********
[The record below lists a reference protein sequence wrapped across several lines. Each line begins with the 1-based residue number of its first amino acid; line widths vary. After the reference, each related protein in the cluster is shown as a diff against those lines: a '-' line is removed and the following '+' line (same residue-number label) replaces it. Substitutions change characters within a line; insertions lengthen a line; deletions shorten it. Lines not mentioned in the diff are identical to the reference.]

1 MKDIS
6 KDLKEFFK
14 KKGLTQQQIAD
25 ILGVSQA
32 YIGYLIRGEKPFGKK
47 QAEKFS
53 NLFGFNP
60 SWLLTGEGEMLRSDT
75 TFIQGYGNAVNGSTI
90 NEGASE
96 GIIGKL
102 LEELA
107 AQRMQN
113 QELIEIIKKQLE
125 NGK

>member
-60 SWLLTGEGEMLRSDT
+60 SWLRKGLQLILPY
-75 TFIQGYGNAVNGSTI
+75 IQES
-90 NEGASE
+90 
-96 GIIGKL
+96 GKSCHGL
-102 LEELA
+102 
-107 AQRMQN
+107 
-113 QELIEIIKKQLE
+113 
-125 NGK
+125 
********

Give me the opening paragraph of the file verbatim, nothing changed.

[The record below lists a reference protein sequence wrapped across several lines. Each line begins with the 1-based residue number of its first amino acid; line widths vary. After the reference, each related protein in the cluster is shown as a diff against those lines: a '-' line is removed and the following '+' line (same residue-number label) replaces it. Substitutions change characters within a line; insertions lengthen a line; deletions shorten it. Lines not mentioned in the diff are identical to the reference.]